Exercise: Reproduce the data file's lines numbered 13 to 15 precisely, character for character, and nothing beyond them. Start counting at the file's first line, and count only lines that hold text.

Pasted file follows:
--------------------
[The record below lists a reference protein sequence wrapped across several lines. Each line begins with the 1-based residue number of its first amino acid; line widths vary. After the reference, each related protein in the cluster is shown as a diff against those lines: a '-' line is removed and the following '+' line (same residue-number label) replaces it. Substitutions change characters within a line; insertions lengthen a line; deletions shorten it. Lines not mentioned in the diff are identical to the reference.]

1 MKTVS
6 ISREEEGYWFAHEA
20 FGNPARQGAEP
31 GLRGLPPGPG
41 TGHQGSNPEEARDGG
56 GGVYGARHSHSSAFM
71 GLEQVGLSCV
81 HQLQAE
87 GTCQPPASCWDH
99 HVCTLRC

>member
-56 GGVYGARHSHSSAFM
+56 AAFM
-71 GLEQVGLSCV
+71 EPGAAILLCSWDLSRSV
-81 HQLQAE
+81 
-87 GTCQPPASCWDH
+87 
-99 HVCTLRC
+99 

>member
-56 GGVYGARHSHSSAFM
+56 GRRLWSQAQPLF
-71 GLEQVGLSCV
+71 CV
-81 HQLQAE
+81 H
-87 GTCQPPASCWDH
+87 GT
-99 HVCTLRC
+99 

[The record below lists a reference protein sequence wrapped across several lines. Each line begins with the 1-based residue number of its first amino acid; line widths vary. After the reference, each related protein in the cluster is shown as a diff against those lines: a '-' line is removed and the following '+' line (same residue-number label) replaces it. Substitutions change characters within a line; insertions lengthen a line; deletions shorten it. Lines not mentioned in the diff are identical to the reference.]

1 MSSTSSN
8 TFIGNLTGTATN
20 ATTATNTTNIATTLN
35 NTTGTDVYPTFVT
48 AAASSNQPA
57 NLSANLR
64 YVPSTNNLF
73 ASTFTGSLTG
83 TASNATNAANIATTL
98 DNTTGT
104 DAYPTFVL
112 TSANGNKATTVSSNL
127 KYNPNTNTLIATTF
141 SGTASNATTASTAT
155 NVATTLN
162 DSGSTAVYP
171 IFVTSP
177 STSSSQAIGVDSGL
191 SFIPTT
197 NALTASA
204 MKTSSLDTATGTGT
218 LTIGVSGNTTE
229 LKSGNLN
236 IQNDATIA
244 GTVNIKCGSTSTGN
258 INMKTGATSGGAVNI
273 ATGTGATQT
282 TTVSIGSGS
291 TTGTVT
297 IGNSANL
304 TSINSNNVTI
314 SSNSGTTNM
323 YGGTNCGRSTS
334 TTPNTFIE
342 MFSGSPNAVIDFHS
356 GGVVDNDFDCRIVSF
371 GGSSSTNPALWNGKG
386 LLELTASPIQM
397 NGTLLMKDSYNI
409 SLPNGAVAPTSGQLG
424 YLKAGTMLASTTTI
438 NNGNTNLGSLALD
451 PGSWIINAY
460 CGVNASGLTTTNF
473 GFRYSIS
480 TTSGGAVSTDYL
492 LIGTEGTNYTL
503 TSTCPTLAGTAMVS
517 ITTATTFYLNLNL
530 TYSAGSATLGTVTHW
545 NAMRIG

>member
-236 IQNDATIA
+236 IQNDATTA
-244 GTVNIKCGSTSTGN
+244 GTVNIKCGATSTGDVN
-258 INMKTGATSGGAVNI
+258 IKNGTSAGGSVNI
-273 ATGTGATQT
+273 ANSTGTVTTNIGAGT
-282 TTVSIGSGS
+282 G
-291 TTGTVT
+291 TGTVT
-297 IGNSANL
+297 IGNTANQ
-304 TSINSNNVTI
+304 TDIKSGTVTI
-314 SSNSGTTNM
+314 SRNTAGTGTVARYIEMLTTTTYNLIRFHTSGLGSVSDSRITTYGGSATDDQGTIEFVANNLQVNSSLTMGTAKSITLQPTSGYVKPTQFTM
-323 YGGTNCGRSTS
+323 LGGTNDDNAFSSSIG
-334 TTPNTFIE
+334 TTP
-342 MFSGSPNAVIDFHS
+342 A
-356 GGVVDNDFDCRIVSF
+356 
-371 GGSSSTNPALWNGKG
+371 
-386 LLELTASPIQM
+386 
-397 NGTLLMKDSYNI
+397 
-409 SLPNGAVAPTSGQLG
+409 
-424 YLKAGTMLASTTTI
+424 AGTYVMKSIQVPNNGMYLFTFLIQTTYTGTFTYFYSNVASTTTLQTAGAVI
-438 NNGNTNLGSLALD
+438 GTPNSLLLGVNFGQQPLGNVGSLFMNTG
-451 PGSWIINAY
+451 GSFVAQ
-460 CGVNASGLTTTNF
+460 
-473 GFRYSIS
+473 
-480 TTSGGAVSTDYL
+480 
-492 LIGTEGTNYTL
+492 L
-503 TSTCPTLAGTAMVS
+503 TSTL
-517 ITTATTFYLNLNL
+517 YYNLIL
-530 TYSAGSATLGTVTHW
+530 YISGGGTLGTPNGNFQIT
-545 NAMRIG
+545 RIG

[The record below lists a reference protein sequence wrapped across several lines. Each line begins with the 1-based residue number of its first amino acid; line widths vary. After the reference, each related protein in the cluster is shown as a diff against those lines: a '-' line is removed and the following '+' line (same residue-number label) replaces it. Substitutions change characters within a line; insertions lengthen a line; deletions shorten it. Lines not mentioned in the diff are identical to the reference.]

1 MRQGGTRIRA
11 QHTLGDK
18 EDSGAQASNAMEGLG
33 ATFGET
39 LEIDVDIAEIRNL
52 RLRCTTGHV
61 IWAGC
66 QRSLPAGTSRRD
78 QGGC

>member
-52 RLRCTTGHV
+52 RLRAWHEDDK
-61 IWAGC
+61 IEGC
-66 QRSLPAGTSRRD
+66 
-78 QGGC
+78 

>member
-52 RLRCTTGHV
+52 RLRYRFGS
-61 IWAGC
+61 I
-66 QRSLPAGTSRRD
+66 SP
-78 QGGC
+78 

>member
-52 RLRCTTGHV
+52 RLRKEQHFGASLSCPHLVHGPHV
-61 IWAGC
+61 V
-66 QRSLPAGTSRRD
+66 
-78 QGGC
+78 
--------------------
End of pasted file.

-56 GGVYGARHSHSSAFM
+56 AAFM
-71 GLEQVGLSCV